Review: Pilot Kakuno Fine Nib

pilot kakuno

I finally got a hold of a Pilot Kakuno Fountain Pen. Its an introductory fountain pen, originally targeted to school kids, with its plastic body and low price ($16.50).

The cap has no clip and is the part of the pen available in a variety of colors.  I, of course, bought the lime green cap version with a fine nib. There are other color caps available: red, blue, pink, gray and orange. The cap snaps into place and the divot on the cap is the grip area for grabbing and removing the cap. The body on all the Kakuno pens is an opaque, slate grey. The grip area is a translucent grey-black.

Its a very lightweight pen but the cap can be posted on the pen to give it a little bit more weight and makes it a comfortable length for just about any hand size.

pilot kakuno

One of the most endearing features of the Kakuno is the etched smiley face on the nib. This is a nib that should make you smile on a Monday morning.

pilot kakuno writing sample

The nib is as smooth and silky as the nib I have in my Prera. The grip has a faceted grip area like a hexagonal pencil but has soft, rounded edges that does not dig into my hands the way the Lamy Safari does. But the grip area will help people using fountain pens for the first time find the right hand placement.

I used a standard Pilot blue-black cartridge ($4) for my writing sample though the pen does ship with one black cartridge. I also purchased a CON-50 converter ($8.25) to use with bottled inks. The total cost is $24.75 for the pen and the converter which is a very competitive price for a first fountain pen.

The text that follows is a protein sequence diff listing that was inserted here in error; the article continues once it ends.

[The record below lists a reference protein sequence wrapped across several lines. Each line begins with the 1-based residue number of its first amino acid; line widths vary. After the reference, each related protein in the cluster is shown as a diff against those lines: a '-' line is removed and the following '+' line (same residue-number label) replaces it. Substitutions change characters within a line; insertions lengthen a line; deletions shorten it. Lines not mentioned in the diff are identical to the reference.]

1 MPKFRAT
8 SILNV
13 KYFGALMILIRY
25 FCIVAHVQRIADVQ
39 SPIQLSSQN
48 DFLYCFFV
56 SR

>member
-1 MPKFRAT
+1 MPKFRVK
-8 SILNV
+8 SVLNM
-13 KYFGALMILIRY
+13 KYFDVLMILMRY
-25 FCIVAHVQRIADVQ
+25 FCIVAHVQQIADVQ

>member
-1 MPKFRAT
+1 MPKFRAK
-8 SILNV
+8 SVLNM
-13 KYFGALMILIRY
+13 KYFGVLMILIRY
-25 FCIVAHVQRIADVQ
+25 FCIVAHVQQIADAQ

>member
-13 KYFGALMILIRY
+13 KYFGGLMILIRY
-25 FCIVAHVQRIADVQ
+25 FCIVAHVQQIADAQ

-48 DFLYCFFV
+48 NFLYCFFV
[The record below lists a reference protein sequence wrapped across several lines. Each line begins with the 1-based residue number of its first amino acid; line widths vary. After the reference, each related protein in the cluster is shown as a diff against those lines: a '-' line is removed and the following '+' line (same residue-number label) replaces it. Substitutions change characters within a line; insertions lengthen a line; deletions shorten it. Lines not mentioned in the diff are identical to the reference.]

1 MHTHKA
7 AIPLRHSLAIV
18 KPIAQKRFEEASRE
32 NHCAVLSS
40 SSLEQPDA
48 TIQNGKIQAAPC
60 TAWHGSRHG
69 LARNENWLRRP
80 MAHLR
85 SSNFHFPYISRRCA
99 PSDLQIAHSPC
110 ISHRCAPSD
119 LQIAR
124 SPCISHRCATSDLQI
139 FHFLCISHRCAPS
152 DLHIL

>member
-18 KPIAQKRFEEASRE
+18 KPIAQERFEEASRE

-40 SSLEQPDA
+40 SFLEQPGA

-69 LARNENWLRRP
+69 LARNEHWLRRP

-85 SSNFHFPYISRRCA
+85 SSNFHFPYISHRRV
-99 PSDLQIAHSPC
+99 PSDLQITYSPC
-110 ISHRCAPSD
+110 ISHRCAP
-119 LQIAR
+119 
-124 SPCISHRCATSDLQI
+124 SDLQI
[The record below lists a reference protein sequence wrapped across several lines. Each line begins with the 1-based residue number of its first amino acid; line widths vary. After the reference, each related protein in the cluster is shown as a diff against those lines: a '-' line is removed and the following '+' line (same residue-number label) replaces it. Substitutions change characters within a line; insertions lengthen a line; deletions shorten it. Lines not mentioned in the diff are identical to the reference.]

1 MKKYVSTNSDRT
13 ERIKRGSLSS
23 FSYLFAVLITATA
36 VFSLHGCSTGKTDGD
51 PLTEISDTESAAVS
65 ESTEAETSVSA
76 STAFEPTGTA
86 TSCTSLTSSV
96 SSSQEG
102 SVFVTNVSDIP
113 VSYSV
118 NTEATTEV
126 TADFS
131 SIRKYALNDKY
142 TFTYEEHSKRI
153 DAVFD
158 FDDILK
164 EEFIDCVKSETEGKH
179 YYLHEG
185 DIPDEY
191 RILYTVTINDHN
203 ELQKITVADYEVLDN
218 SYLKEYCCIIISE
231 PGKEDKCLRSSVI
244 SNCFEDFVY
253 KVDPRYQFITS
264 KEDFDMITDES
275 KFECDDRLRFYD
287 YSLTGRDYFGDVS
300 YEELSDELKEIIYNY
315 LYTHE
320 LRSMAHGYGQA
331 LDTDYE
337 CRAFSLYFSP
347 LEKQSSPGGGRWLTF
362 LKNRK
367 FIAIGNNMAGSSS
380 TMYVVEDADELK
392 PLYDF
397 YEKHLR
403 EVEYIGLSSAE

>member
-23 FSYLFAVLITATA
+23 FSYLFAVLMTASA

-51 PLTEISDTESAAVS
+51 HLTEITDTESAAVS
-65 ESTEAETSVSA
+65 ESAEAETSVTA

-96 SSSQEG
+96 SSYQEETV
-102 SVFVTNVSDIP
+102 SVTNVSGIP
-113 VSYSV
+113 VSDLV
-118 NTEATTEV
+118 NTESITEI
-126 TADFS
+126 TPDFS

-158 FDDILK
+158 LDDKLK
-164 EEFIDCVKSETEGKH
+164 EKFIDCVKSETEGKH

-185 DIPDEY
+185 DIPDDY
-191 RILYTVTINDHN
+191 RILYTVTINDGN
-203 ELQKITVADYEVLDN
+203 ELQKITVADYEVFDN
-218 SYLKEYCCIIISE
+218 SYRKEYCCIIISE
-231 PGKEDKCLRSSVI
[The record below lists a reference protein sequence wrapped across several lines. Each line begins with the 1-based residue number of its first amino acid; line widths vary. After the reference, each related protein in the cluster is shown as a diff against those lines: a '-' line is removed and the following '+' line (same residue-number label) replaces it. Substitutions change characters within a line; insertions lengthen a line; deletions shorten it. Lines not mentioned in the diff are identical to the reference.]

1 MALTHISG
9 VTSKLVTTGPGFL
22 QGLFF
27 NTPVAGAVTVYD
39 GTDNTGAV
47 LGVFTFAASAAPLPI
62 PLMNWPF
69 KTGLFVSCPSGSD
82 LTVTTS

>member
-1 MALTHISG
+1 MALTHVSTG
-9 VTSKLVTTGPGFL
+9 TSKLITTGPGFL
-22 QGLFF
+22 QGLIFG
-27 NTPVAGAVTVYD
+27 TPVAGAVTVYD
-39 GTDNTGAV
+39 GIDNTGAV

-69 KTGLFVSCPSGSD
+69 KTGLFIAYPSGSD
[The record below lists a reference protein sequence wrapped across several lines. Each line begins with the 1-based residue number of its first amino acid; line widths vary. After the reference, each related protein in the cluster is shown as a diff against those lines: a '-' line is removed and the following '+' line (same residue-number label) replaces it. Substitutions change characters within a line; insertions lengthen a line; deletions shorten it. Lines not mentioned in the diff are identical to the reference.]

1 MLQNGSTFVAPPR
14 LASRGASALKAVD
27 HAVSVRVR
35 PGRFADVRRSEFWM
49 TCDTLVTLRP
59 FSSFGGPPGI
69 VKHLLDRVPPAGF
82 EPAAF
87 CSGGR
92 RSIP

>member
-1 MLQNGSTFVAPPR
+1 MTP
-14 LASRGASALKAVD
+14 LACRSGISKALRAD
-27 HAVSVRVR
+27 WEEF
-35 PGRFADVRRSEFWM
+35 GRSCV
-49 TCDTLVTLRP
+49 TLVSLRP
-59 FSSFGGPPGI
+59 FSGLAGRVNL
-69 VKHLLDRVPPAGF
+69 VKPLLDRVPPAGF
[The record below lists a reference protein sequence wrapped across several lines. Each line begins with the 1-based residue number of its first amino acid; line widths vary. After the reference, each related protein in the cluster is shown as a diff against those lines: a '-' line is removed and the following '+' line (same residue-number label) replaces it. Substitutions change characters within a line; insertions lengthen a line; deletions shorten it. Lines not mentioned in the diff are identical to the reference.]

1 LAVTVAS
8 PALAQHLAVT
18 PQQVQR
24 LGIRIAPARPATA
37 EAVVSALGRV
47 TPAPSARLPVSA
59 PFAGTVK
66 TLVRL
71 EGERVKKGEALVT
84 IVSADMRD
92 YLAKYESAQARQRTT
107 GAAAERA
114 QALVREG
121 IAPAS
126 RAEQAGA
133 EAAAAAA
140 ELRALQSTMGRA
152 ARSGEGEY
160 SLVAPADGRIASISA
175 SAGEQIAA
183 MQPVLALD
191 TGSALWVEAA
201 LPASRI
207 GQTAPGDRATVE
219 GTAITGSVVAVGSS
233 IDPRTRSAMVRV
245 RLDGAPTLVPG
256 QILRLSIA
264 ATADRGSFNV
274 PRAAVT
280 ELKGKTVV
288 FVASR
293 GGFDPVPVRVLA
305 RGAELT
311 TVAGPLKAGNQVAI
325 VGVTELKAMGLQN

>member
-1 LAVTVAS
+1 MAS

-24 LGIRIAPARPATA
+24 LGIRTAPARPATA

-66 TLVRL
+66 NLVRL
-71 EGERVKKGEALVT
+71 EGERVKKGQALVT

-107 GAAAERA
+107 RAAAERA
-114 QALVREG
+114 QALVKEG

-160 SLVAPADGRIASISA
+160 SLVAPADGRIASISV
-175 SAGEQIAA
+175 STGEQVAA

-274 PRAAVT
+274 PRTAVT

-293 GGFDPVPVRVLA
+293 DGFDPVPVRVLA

Overall, I love the nib and the grip area is a lovely compromise between the rigid grip area of a Lamy Safari. The green cap is a perfect lime but, I find the look of the pen plastic to be a little kid-like for me. With the exception of the cap, the pen is very unassuming. Though I think it will definitely be a pen I use and keep in my office. The Kakuno is a great value.

EDIT: The grip area is actually a rounded triangular shape.

DISCLAIMER: This item was sent to me free of charge by Jet Pens for the purpose of review. Please see the About page for more details.

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10 comments / Add your comment below

  1. I bought a Pilot Kakuno (fine nib) in Tokyo last October for 1060 yen (about $11). I still cannot believe the writing quality of this pen: it writes smoothly and never skips. By contrast, the Sailor Candy (also around 1000 yen) I bought skipped at lot. I used the Pilot converter on the Kakuno and the Sailor converter on the Sailor Candy. I should have bought more Kakunos in Tokyo.

  2. Seeing as how this model is targeted at school kids, how do you think it would fare as a knock-about pocket pen? I would be happy with a sturdy good writing pen with an orange cap and a smiley nib.

    1. I’ve been carrying it in the bottom of my bag and it seems comfortable with the arrangement. I’ve only had it for a week so I don’t have a long term test but the plastic seems durable enough to handle the abuse. And at the price point, even if it only survived for a year, you’d certainly get your money’s worth.

  3. Ana, your pen reviews and recommendations are awesome! I just received a Kakuno Fine and it writes beautifully! And at this price – I can buy other colors! Thank you for your very detailed and helpful comments.

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